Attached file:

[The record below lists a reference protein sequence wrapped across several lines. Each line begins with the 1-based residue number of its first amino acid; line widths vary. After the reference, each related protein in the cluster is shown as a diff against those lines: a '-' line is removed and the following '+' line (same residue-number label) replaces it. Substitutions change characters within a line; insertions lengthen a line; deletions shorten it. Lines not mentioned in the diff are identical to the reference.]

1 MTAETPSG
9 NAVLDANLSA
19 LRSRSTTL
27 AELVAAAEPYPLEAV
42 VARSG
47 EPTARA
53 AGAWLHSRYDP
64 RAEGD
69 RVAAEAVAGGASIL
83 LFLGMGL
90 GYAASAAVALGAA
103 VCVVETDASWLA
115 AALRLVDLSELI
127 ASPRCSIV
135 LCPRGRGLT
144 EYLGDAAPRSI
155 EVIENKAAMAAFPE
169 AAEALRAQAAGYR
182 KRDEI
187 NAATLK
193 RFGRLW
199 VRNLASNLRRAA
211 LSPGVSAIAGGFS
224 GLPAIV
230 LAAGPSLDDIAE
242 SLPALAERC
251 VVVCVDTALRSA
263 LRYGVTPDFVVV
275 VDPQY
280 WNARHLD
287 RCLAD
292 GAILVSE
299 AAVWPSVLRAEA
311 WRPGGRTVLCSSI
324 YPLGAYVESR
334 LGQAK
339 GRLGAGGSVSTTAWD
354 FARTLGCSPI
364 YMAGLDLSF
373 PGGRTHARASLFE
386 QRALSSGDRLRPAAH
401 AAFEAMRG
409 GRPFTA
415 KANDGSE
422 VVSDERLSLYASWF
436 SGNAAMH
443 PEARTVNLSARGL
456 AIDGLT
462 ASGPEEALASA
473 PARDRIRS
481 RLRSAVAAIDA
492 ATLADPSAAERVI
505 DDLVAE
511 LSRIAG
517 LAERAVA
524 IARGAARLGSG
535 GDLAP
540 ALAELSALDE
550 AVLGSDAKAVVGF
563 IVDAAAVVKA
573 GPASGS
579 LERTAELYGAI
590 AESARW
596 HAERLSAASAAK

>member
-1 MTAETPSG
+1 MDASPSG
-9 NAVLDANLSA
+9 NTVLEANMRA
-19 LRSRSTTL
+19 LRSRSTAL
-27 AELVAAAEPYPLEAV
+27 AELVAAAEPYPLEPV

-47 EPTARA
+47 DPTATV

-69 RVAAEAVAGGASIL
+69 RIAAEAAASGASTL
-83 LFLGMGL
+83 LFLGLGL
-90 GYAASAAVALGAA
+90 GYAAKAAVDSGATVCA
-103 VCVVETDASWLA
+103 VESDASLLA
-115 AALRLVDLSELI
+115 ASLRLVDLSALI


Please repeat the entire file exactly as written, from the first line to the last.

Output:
[The record below lists a reference protein sequence wrapped across several lines. Each line begins with the 1-based residue number of its first amino acid; line widths vary. After the reference, each related protein in the cluster is shown as a diff against those lines: a '-' line is removed and the following '+' line (same residue-number label) replaces it. Substitutions change characters within a line; insertions lengthen a line; deletions shorten it. Lines not mentioned in the diff are identical to the reference.]

1 MTAETPSG
9 NAVLDANLSA
19 LRSRSTTL
27 AELVAAAEPYPLEAV
42 VARSG
47 EPTARA
53 AGAWLHSRYDP
64 RAEGD
69 RVAAEAVAGGASIL
83 LFLGMGL
90 GYAASAAVALGAA
103 VCVVETDASWLA
115 AALRLVDLSELI
127 ASPRCSIV
135 LCPRGRGLT
144 EYLGDAAPRSI
155 EVIENKAAMAAFPE
169 AAEALRAQAAGYR
182 KRDEI
187 NAATLK
193 RFGRLW
199 VRNLASNLRRAA
211 LSPGVSAIAGGFS
224 GLPAIV
230 LAAGPSLDDIAE
242 SLPALAERC
251 VVVCVDTALRSA
263 LRYGVTPDFVVV
275 VDPQY
280 WNARHLD
287 RCLAD
292 GAILVSE
299 AAVWPSVLRAEA
311 WRPGGRTVLCSSI
324 YPLGAYVESR
334 LGQAK
339 GRLGAGGSVSTTAWD
354 FARTLGCSPI
364 YMAGLDLSF
373 PGGRTHARASLFE
386 QRALSSGDRLRPAAH
401 AAFEAMRG
409 GRPFTA
415 KANDGSE
422 VVSDERLSLYASWF
436 SGNAAMH
443 PEARTVNLSARGL
456 AIDGLT
462 ASGPEEALASA
473 PARDRIRS
481 RLRSAVAAIDA
492 ATLADPSAAERVI
505 DDLVAE
511 LSRIAG
517 LAERAVA
524 IARGAARLGSG
535 GDLAP
540 ALAELSALDE
550 AVLGSDAKAVVGF
563 IVDAAAVVKA
573 GPASGS
579 LERTAELYGAI
590 AESARW
596 HAERLSAASAAK

>member
-1 MTAETPSG
+1 MDASPSG
-9 NAVLDANLSA
+9 NTVLEANMRA
-19 LRSRSTTL
+19 LRSRSTAL
-27 AELVAAAEPYPLEAV
+27 AELVAAAEPYPLEPV

-47 EPTARA
+47 DPTATV

-69 RVAAEAVAGGASIL
+69 RIAAEAAASGASTL
-83 LFLGMGL
+83 LFLGLGL
-90 GYAASAAVALGAA
+90 GYAAKAAVDSGATVCA
-103 VCVVETDASWLA
+103 VESDASLLA
-115 AALRLVDLSELI
+115 ASLRLVDLSALI